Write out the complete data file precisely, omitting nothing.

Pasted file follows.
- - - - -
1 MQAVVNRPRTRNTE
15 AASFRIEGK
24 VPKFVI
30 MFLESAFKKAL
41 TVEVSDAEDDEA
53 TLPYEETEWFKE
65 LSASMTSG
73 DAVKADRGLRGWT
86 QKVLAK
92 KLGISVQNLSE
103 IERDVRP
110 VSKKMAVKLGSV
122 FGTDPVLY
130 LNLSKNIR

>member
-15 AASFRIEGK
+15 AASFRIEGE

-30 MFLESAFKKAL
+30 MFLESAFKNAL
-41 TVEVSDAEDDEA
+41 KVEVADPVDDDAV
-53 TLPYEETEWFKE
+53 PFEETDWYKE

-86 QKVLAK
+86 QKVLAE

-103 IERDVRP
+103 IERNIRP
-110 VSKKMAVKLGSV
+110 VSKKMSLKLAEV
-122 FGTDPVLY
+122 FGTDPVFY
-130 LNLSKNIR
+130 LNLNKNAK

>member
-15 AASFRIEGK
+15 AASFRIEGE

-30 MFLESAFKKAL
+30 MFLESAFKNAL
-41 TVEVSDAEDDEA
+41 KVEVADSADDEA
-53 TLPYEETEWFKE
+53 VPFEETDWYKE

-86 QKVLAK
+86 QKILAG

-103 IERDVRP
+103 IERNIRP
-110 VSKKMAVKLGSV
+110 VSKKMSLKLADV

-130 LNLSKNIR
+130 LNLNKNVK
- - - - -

1 MQAVVNRPRTRNTE
15 AASFRIEGK
24 VPKFVI
30 MFLESAFKKAL
41 TVEVSDAEDDEA
53 TLPYEETEWFKE
65 LSASMTSG
73 DAVKADRGLRGWT
86 QKVLAK
92 KLGISVQNLSE
103 IERDVRP
110 VSKKMAVKLGSV
122 FGTDPVLY
130 LNLSKNIR

>member
-15 AASFRIEGK
+15 AASFRIEGE

-30 MFLESAFKKAL
+30 MFLESAFKNAL
-41 TVEVSDAEDDEA
+41 KVEVADPVDDDAV
-53 TLPYEETEWFKE
+53 PFEETDWYKE

-86 QKVLAK
+86 QKVLAE

-103 IERDVRP
+103 IERNIRP
-110 VSKKMAVKLGSV
+110 VSKKMSLKLAEV
-122 FGTDPVLY
+122 FGTDPVFY
-130 LNLSKNIR
+130 LNLNKNAK

>member
-15 AASFRIEGK
+15 AASFRIEGE

-30 MFLESAFKKAL
+30 MFLESAFKNAL
-41 TVEVSDAEDDEA
+41 KVEVADSADDEA
-53 TLPYEETEWFKE
+53 VPFEETDWYKE

-86 QKVLAK
+86 QKILAG

-103 IERDVRP
+103 IERNIRP
-110 VSKKMAVKLGSV
+110 VSKKMSLKLADV

-130 LNLSKNIR
+130 LNLNKNVK